- The Washington Times - Tuesday, March 7, 2000

When Colin Crowley was 4, he begged his father to quit smoking. But then he hit the teen years, and Colin began sneaking cigarettes behind his father's back. One night, he got caught puffing away in the back yard.
"I was furious," says Stephen Crowley, a reformed smoker who lives in Rockville. "He had shamed me into quitting when he was little, and I used to tell him all the time how he saved my life," Mr. Crowley says. "Now there he was smoking."
Mr. Crowley delivered a unique anti-smoking lecture that was a cross between vaudeville and angry parent. He lit up an entire pack of cigarettes and stuffed them in his mouth. Surrounded by a volcano of smoke, Mr. Crowley told his son what a fool he would be to continue a habit that killed off many a Crowley kin in years gone by.
Colin's older brother, Ryan, also was summoned for the discussion Mr. Crowley had found a pack of cigarettes in his pocket a few months earlier.
"I wanted them to see how sickening it was," says Mr. Crowley, who admits that his sons were trying not to laugh at the spectacle. "The whole place stunk. I asked them how they would feel if I was still smoking." The lecture was partially successful. One son doesn't smoke, but Colin, who is now 19, is hooked.
Anti-tobacco experts suggest that Mr. Crowley may have waited too late to have the smoking chat with his children.
"I think it is really important to talk to children when they are young," says Robert Schwebel, a psychologist in Tucson, Ariz. He and his wife started the smoking conversation with their two boys when they were 6 and 3. The family was on vacation and got stuck with a hotel room that had a lingering stench of cigarette smoke.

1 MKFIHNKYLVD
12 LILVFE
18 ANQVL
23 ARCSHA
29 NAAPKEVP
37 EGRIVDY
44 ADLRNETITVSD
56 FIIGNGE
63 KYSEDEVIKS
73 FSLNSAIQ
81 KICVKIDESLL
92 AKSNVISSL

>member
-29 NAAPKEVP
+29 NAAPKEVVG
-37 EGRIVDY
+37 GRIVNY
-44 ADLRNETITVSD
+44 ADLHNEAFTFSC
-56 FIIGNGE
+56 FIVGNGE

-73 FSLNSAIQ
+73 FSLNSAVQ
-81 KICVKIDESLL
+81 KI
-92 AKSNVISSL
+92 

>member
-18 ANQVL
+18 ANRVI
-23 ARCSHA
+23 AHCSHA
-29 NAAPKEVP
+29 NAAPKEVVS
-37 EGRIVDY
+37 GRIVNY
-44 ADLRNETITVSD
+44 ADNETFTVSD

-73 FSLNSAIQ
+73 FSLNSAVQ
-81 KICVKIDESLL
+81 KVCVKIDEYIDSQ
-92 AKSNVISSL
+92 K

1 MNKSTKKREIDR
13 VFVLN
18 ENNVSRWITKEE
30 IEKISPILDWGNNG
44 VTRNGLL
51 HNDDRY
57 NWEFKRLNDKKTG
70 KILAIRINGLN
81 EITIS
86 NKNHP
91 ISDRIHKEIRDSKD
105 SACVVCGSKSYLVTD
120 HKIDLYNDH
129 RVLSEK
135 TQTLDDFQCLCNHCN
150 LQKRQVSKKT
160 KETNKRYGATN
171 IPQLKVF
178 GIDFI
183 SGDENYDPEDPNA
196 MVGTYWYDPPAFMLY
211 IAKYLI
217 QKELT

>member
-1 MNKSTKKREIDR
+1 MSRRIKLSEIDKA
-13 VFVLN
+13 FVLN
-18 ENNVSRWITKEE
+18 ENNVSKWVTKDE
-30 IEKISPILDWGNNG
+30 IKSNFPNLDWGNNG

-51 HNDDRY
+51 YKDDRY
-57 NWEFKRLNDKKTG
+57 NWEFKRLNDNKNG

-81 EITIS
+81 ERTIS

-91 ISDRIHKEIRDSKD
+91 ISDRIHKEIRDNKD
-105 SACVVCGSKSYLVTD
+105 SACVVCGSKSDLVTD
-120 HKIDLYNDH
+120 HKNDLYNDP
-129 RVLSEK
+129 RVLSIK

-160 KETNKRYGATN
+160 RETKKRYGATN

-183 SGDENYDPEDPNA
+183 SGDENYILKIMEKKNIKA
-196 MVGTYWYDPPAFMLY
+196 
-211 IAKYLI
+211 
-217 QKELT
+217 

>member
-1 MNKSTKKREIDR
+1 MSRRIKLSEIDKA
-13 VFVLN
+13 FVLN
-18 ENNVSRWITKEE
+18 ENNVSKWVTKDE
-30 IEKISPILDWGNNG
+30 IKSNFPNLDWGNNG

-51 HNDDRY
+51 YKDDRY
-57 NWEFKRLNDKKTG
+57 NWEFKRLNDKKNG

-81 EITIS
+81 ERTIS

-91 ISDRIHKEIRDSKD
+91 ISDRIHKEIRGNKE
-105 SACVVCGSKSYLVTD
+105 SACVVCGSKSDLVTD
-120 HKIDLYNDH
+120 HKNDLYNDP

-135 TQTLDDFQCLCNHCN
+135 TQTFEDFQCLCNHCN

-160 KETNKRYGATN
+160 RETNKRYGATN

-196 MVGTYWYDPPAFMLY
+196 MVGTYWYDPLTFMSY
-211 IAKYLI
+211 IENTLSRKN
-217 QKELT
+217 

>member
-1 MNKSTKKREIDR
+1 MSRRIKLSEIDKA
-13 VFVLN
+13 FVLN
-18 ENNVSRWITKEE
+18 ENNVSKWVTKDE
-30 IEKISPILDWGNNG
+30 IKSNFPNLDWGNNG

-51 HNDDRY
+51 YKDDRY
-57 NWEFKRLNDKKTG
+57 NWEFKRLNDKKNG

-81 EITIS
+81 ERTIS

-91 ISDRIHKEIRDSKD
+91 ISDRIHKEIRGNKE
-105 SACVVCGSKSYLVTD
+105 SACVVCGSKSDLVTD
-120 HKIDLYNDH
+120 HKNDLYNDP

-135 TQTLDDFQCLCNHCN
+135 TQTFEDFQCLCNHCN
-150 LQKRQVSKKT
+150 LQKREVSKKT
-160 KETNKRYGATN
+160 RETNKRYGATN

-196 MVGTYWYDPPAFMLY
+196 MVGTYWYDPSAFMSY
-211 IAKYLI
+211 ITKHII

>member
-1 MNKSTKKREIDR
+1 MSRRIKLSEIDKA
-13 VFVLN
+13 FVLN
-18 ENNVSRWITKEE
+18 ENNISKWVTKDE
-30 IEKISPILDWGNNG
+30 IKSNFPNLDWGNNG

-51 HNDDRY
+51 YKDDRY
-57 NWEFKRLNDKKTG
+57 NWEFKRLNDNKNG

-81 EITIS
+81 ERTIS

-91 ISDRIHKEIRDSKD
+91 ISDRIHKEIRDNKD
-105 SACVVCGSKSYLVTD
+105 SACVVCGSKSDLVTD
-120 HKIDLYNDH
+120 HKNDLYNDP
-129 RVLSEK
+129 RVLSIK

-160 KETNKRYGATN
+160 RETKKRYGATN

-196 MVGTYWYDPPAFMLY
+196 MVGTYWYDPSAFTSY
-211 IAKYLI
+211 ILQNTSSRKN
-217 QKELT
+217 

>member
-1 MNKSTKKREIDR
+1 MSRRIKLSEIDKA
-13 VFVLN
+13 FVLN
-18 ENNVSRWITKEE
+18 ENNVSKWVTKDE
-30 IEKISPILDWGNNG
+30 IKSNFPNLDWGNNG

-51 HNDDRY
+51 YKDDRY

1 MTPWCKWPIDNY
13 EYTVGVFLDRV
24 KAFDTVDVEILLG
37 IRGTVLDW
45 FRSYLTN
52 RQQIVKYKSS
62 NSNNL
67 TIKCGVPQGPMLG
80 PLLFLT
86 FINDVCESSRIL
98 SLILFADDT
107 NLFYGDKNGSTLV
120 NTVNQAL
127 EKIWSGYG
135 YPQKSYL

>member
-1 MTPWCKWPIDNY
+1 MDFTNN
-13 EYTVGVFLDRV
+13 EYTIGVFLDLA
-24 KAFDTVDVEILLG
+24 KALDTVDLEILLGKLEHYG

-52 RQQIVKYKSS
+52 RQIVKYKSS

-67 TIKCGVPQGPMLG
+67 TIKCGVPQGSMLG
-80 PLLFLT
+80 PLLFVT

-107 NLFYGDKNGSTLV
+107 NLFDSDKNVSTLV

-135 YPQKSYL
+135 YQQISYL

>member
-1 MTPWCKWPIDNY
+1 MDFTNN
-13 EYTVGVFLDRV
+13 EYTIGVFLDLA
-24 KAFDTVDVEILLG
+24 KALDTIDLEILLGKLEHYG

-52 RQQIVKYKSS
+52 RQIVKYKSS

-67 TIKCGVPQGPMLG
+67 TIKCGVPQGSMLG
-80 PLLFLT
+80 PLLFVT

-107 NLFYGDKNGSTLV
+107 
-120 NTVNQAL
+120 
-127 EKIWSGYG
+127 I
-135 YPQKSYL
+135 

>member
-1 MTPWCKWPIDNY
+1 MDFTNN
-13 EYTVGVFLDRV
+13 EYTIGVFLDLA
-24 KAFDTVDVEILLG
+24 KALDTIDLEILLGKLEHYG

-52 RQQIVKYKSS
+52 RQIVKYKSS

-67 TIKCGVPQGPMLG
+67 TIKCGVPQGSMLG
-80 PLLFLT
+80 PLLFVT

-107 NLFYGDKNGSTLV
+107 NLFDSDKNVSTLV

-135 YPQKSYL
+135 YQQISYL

The boys decided cigarettes were "stinky" based on that experience, Mr. Schwebel says.
He plans to follow up with more sophisticated conversations in a few years to build up an aversion to smoking and to give them techniques for turning down cigarettes that peers may offer. Here are some of Mr. Schwebel's ideas for talking to children about the dangers of smoking:
Point out how cigarette advertising is misleading by suggesting that healthy people can enjoy smoking with no consequences. Challenge the child to contrast the image an advertisement projects with the reality of what tobacco smoke is like.
Ask children to observe the coughing and hacking in a person who has smoked for a long time. Then ask them if they see marathon runners lighting up after a race.
Have a smoker blow a mouthful of cigarette smoke into a tissue and then observe the color. Explain that this is what gets deposited inside a person's lungs when smoke is inhaled.
Explain the power of addiction. This is a discussion to have when a child is around 10. They can grasp the concept of what it is like to be a prisoner and to be unable to stop something that gives a temporary pleasure. At this age, children also can understand how chemicals react in the body.
For teens, it helps to point out the short-term negative consequences of smoking. Cigarettes make a person's breath smell bad and can stain teeth.
Suggest that children interview adult smokers about their habit and how they got started with smoking. In most cases, people think they can quit whenever they want and are surprised to find out it is not easy to give up smoking.

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